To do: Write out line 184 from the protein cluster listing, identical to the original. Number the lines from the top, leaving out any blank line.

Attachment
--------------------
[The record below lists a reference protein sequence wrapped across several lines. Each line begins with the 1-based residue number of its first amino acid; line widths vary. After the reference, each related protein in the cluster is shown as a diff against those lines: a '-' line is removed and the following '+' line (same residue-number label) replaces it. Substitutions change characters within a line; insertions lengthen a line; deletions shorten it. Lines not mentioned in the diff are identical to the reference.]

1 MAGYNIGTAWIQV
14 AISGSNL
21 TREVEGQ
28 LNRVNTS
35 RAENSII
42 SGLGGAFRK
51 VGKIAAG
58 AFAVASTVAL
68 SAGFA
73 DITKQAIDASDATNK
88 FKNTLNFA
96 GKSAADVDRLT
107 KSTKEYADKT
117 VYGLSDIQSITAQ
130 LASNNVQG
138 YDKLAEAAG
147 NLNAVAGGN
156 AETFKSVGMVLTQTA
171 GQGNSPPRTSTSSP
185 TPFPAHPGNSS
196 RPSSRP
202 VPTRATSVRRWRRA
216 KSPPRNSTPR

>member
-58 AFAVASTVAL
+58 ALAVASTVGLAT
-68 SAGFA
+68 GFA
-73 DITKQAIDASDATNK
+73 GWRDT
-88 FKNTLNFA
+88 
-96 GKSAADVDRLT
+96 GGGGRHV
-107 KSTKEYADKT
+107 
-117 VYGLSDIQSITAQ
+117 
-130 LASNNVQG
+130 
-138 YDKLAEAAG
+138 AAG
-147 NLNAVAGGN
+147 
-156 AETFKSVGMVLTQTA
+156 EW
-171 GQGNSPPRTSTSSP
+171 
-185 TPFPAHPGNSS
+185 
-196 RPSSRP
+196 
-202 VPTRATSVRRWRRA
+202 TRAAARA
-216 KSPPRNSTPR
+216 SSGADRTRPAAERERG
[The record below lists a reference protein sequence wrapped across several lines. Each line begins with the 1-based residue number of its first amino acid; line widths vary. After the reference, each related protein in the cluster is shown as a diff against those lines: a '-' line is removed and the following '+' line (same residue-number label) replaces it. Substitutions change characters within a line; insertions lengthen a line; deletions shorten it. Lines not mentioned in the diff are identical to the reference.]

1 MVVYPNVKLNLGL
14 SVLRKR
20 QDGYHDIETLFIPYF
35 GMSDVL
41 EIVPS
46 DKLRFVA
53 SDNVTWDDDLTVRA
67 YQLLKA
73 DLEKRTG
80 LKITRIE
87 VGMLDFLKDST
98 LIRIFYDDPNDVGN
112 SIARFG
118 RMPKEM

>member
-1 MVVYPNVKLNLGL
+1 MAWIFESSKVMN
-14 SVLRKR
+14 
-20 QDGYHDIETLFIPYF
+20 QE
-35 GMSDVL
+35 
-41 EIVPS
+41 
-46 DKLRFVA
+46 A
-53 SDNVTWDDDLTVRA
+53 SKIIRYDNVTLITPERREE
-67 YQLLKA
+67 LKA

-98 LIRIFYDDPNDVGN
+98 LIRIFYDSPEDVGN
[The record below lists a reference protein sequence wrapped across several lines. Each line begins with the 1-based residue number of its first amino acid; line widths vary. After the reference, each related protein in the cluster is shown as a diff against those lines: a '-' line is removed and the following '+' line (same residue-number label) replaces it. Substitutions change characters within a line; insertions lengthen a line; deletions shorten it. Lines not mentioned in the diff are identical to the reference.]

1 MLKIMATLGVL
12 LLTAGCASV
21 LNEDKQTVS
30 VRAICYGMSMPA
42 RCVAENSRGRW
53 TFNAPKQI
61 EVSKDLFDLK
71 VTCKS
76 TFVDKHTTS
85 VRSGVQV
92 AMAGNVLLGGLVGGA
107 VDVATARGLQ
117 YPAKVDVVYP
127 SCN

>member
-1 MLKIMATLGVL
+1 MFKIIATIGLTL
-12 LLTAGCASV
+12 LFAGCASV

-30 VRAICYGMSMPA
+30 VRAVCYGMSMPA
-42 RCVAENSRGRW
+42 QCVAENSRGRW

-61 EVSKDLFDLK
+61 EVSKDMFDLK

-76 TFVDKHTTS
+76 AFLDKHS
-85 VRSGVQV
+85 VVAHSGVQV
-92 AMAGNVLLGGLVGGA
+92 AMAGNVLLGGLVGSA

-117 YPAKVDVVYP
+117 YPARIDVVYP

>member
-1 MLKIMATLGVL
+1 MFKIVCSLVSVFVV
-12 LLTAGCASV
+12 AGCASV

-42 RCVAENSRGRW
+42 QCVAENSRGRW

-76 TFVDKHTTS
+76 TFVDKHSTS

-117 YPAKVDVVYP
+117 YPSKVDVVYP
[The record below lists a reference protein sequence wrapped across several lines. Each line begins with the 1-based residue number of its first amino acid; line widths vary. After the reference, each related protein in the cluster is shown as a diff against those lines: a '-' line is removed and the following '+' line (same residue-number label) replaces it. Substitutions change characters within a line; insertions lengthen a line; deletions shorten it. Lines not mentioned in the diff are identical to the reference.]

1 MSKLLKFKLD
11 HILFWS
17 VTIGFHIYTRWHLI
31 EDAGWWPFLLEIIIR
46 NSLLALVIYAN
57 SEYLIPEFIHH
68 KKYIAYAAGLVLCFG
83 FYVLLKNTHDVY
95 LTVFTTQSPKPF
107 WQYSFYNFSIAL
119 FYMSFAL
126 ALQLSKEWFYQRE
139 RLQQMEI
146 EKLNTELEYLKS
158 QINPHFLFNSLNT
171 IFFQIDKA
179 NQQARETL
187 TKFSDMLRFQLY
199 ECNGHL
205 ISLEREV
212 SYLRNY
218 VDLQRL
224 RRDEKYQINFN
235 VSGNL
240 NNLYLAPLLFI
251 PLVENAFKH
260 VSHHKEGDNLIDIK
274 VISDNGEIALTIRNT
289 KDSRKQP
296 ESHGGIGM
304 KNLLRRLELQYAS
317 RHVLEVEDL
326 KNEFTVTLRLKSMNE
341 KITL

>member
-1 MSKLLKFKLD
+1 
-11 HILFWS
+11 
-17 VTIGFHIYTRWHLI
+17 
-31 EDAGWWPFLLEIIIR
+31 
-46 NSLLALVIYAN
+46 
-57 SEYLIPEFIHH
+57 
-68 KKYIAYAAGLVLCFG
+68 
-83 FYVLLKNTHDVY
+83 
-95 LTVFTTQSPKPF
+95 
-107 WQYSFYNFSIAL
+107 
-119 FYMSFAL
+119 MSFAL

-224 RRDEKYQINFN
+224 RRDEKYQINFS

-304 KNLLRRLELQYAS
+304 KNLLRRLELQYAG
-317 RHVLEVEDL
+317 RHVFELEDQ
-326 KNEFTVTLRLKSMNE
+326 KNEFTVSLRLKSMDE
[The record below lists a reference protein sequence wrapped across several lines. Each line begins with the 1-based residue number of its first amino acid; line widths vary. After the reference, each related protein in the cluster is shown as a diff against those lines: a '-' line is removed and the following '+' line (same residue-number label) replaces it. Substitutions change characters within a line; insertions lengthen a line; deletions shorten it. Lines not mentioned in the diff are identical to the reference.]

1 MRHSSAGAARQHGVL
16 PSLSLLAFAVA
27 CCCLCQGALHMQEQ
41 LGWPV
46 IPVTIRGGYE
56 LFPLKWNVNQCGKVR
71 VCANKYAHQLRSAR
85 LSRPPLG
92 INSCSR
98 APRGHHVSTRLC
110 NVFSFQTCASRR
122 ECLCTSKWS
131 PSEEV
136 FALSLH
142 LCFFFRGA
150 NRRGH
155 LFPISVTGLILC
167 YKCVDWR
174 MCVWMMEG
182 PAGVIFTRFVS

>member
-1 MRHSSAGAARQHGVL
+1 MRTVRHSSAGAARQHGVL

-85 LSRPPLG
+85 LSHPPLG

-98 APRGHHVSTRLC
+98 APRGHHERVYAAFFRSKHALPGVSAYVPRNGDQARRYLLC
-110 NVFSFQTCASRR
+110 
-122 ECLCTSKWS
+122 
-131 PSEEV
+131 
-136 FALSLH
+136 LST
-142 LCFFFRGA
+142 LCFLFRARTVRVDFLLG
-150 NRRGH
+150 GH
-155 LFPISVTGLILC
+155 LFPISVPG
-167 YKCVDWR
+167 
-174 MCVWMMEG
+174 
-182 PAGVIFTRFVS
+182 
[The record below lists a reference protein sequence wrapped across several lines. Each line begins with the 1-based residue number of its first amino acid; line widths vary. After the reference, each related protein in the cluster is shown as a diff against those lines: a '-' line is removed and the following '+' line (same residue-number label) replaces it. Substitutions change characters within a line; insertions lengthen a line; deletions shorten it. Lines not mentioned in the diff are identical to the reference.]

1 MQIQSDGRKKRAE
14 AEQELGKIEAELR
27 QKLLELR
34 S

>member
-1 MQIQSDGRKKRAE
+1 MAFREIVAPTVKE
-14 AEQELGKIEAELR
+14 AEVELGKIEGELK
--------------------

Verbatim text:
+57 